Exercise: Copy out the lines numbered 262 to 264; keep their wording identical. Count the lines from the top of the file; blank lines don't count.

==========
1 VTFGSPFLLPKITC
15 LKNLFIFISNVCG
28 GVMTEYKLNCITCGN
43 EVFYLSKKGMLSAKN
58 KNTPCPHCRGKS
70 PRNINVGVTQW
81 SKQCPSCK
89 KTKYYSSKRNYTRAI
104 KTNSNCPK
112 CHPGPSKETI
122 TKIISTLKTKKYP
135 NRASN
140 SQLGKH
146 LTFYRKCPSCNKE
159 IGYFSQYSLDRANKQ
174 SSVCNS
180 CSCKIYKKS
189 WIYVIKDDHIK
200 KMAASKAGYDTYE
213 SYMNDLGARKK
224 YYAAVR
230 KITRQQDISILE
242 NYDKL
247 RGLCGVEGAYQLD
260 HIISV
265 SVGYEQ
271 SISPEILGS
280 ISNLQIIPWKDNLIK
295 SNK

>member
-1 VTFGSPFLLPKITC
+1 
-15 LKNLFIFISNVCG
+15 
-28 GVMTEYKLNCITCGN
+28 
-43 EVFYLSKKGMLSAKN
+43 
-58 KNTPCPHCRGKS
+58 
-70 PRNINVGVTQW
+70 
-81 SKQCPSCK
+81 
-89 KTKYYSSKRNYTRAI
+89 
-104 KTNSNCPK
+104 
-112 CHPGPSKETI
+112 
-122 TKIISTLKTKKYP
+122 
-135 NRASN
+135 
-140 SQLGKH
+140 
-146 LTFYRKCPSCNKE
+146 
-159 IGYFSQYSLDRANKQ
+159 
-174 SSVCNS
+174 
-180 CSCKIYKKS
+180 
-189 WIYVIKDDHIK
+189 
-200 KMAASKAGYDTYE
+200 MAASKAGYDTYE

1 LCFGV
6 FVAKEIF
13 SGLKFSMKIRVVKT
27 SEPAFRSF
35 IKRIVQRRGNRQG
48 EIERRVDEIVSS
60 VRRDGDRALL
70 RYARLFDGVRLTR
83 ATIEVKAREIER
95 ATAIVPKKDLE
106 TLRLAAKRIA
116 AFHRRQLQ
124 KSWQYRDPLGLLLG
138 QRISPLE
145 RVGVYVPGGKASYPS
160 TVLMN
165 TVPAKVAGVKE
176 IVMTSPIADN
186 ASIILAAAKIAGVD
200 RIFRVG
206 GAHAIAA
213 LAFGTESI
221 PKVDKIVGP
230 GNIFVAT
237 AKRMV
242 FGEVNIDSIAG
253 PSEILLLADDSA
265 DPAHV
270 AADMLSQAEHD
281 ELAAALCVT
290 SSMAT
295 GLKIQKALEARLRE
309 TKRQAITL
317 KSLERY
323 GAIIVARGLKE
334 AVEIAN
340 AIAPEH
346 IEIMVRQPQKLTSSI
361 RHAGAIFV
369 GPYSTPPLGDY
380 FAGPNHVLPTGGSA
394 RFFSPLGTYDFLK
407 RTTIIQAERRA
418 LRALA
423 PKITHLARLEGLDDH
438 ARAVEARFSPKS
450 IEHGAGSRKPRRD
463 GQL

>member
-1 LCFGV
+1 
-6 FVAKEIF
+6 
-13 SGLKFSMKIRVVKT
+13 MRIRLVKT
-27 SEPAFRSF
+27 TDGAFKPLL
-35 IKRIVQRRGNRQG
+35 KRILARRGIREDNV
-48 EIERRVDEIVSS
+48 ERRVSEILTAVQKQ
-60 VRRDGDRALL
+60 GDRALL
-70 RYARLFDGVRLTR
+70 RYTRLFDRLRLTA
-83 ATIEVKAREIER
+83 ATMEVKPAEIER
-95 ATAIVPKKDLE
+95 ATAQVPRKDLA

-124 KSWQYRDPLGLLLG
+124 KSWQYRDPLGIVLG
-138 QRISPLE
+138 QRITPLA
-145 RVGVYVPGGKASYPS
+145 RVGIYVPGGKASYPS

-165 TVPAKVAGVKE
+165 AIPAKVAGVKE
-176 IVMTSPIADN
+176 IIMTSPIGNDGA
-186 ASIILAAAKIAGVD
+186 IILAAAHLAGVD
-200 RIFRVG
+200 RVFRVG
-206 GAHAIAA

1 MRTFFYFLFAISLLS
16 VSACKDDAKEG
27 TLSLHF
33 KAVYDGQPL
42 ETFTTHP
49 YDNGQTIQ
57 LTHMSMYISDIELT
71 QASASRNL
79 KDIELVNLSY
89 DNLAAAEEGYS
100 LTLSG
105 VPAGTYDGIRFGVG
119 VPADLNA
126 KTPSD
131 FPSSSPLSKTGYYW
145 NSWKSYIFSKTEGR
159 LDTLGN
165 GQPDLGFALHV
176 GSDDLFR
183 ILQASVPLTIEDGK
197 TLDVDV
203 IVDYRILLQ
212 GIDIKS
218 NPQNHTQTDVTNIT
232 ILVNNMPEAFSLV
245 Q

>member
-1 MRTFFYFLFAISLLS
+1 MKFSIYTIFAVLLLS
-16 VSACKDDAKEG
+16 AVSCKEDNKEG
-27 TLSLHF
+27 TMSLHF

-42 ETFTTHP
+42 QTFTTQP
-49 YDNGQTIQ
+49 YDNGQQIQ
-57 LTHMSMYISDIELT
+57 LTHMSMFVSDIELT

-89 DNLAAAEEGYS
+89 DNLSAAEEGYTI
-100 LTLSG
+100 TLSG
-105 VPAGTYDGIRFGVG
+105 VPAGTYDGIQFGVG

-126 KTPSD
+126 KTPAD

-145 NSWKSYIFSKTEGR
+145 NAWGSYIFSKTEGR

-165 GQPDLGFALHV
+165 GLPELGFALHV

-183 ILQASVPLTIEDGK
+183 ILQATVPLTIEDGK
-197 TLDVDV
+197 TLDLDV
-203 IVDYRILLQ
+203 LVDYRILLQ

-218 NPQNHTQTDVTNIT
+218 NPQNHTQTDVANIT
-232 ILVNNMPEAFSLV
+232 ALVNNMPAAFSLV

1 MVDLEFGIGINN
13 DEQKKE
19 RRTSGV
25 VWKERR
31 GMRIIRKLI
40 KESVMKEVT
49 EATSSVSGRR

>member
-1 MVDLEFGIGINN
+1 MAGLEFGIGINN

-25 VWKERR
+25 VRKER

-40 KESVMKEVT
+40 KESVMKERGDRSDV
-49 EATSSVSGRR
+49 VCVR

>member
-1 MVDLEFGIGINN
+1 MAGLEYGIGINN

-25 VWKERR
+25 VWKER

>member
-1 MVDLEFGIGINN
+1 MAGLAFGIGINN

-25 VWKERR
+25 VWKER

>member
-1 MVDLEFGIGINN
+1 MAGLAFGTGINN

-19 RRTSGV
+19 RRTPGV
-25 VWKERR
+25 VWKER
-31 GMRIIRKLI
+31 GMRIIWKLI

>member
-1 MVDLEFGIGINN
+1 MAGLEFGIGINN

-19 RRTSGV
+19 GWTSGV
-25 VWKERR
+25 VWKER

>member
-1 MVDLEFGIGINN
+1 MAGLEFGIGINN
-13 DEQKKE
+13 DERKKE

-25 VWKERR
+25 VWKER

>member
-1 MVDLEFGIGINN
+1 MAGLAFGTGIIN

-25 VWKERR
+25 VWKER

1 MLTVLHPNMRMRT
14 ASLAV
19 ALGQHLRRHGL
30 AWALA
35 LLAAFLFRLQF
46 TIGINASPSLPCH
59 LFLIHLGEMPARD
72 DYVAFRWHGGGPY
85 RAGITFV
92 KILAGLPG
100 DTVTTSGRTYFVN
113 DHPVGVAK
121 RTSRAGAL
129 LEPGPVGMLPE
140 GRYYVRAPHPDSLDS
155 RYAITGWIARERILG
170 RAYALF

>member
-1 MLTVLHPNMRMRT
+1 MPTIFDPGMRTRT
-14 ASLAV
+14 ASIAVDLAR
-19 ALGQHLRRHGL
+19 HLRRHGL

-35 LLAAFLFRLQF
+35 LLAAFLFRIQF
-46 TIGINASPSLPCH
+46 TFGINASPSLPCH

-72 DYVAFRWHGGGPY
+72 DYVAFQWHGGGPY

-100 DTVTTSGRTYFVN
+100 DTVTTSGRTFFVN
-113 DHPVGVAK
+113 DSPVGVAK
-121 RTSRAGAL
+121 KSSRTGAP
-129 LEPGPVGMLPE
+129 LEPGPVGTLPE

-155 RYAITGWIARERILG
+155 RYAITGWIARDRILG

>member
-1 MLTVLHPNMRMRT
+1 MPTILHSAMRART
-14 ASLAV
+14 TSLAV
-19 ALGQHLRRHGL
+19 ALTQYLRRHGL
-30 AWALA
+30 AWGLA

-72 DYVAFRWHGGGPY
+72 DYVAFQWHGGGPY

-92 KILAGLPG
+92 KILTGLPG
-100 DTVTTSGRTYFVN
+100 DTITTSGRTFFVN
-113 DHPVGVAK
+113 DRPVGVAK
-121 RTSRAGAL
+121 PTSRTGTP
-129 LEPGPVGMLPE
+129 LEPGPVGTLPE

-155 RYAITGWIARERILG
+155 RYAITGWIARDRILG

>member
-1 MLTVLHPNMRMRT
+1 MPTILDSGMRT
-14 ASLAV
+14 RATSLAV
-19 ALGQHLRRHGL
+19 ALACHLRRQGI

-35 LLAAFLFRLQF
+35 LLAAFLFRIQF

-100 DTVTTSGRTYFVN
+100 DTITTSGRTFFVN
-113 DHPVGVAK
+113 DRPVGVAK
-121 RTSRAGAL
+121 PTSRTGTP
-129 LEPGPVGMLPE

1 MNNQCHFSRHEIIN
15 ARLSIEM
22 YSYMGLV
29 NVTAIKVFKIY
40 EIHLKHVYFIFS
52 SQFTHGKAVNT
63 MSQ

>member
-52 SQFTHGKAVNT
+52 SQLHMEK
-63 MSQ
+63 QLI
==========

+25 VWKER

>member
-1 MVDLEFGIGINN